The continuing debate over how much protein the average person needs has done little to change our hunger for it. And who can blame us? Protein is one of the basic building blocks of life.
When most people think of protein though, images of cheese, eggs and a leg of lamb pop into their head. Did you know though that every—yes, every—whole food contains protein. From your morning banana to your evening salad, you’re getting protein. Finding plants packed with protein is easy to do and not only is it easy to do, it is easy for your body to use.
Plant-based foods are free from cholesterol, tend to be high in fiber and are often alkalizing to the body. All animal products, on the other hand, are devoid of fiber and are acidifying to the body, which causes calcium to be leached from your bones, as well as decreasing oxygen levels in the blood and negatively impacting the digestive/lymphatic system.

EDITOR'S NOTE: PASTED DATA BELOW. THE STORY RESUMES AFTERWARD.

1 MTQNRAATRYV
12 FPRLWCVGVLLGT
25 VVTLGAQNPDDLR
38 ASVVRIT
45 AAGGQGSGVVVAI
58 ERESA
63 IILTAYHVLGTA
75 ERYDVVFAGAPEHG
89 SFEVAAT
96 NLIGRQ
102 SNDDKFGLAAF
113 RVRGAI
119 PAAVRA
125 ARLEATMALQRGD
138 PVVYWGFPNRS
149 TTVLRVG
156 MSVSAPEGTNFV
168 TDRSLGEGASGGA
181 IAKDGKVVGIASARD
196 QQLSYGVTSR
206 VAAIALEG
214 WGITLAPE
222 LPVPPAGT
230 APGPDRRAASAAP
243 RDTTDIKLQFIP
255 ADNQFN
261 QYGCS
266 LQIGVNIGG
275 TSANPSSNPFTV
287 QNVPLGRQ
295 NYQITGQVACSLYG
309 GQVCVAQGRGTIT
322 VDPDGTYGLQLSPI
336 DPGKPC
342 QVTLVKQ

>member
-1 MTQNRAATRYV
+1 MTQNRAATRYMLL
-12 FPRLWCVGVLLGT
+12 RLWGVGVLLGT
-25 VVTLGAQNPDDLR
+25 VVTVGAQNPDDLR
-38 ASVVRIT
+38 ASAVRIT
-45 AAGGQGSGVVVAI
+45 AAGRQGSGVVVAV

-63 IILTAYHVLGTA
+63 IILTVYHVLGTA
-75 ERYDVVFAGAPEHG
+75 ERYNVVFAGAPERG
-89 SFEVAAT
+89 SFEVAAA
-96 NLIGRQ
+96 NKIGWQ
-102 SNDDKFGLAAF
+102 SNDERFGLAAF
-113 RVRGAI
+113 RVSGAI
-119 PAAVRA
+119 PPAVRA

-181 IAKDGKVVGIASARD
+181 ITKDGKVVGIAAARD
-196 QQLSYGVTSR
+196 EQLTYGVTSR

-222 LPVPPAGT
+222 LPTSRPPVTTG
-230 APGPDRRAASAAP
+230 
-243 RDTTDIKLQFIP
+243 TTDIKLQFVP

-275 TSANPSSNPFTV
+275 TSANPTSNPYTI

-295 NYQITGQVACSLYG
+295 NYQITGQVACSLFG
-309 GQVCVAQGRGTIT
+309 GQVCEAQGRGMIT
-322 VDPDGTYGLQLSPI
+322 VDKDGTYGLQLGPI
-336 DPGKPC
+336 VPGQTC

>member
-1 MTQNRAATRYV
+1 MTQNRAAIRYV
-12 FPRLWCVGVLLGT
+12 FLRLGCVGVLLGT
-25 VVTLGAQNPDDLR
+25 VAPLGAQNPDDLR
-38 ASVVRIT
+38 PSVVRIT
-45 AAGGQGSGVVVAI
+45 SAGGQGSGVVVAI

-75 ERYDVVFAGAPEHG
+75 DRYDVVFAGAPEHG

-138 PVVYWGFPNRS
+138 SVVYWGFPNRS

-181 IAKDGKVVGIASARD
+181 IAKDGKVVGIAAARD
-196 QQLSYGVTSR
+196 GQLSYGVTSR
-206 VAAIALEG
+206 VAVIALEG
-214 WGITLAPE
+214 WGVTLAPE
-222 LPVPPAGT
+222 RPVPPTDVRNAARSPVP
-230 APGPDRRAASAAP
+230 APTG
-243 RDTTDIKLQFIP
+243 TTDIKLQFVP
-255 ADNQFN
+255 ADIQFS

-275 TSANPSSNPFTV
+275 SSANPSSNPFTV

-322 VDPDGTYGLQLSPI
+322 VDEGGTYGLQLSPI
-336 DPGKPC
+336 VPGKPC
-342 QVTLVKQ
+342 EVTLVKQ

You may have heard the ongoing debate about “complete” or “incomplete” protein and “food combining,” but be wary; these topics are steeped in misinformation and myth. Here’s what I’ve discovered thus far:
The term “complete protein” refers to foods that have all nine essential amino acids present in the correct proportion for our bodies to build protein with. The term “incomplete protein” refers to foods that have all the essential amino acids, but are simply low in one or more of them. This is called the “limiting amino acid.” While it’s true that most whole plant foods have one or more limiting amino acids and are thus “incomplete,” this shouldn’t send you running for a steak.